Background: Benzodiazepine (BZD) use is a significant and persistent concern among older Veterans given the association of BZDs with adverse outcomes including falls, fractures, motor vehicle accidents, impaired cognition, increased risk of dementia, and mortality. In FY2015, over 82,000 Veterans ?75 years of age were prescribed a BZD despite abundant evidence of harms from both acute and chronic use and recommendations from professional organizations to limit use. Beginning in FY2013, the VA's Psychotropic Drug Safety Initiative (PDSI) began monitoring a variety of psychotropic quality measures, including BZD use among Veterans ?75 years of age (hereafter referred to as ?BZD?75?). Among the 52 facilities (out of 140) that selected BZD?75 as a priority, each developed its own local strategy to improve prescribing. In order for the VA to build upon local successes at addressing the seemingly intractable problem of BZD prescribing, the aim of this proposal is to understand the combinations of local facility strategies and context that generate these outcomes. In addition, it is critical to understand the patient experience of these strategies, as Veterans may experience some ?successful? strategies as extremely distressful. This work may directly influence the clinical care of Veterans and is of both great interest and immediate relevance to our operational partners, including PDSI, Pharmacy Benefits Management, and the Academic Detailing Service. Objectives:
Aim 1 : Identify high- and low-performing facilities on acute and chronic BZD prescribing among facilities that prioritized the BZD?75 measure.
Aim 2 : Assess facility-level strategies and associated barriers and facilitators to addressing the BZD?75 goal along with the acceptability of those strategies to older Veterans.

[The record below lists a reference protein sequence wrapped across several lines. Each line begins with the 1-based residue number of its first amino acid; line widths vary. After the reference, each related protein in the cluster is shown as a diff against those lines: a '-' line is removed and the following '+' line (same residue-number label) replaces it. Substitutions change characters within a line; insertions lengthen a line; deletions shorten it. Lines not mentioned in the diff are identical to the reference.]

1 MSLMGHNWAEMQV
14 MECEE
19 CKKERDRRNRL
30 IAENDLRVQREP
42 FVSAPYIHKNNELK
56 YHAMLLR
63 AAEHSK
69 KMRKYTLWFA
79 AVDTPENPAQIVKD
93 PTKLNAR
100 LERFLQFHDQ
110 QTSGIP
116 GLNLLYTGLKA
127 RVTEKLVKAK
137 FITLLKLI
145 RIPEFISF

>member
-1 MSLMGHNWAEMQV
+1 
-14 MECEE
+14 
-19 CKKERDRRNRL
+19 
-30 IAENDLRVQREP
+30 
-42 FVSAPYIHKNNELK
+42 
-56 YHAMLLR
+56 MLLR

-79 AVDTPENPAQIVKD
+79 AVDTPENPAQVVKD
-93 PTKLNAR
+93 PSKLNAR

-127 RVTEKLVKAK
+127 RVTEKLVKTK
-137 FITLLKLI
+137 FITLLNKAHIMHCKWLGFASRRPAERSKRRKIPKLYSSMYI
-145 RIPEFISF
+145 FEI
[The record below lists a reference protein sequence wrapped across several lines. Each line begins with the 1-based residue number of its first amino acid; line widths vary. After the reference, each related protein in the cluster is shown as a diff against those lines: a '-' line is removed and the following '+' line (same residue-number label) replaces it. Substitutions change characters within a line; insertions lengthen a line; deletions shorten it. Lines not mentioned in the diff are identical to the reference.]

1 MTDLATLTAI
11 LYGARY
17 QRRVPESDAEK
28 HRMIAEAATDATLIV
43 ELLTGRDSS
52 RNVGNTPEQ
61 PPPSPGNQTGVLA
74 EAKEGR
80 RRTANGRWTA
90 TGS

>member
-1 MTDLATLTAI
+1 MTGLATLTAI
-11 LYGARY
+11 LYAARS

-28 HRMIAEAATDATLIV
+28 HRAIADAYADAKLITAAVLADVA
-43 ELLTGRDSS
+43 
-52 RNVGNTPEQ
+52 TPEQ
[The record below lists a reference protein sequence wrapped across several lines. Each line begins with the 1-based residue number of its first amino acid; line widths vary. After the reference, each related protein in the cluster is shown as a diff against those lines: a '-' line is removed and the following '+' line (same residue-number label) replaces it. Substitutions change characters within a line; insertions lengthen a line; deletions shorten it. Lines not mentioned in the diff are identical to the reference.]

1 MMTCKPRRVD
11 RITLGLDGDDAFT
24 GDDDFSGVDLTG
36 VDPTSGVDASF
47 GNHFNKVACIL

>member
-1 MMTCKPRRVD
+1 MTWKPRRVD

Aim 3 : Identify and pilot test context-sensitive strategies for facilities to successfully reduce both acute and chronic BZD use among older Veterans. Methods: We will use interrupted time-series analyses of national VA administrative data to examine BZD prescribing across BZD?75 priority facilities (n=52). We will specifically measure change in: (1) rate of acute use (new BZD initiation) and (2) intensity of chronic use (average daily dose [mg/day]). As an exploratory sub- aim, we will measure the rate of fall-related injury by facility to determine whether change in BZD prescribing is associated with change in associated adverse outcomes.
In Aim 2 a we will conduct semi-structured telephone interviews with up to 16 PDSI local facility champions and additional staff from top- and bottom-performing facilities (identified in Aim 1), followed by on-site, semi-structured interviews with key stakeholders at up to 6 sites. We will gather information on facility-level strategies, barriers, and facilitators that may help or hinder facility efforts. Finally, we will conduct telephone interviews with older Veterans prescribed chronic BZDs that attempted a taper to learn whether patients experienced these facility strategies as distressful. An expert panel of clinicians, researchers, and administrators will review the strategies, local context, associated BZD prescribing outcomes, and patient acceptability to develop a toolkit of context-sensitive best practices facilities can implement to address BZD use, which we will then pilot test.

Public Health Relevance

Use of benzodiazepines (BZDs) is associated with health problems for older adults, including falls, fractures, automobile accidents, difficulty thinking, and even death. Despite this, over 82,000 Veterans 75 years of age or older were prescribed this class of medication in 2015. As a result of the VA's Psychotropic Drug Safety Initiative, 52 facilities have focused on reducing BZD prescribing, though success across these facilities has varied. While success is partially related to the specific strategy pursued, it is also related to the characteristics of that particular VA facility. In addition, while some facilities may have reduced BZD use, Veterans may have experienced their strategies as especially distressing. Ultimately, continuing to reduce BZD prescribing across the VA requires understanding the combination of strategies and context that can lead to successful outcomes, as well as how to minimize distress to Veterans.

National Institute of Health (NIH)
Veterans Affairs (VA)
Non-HHS Research Projects (I01)
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Veterans Health Administration
Ann Arbor
United States
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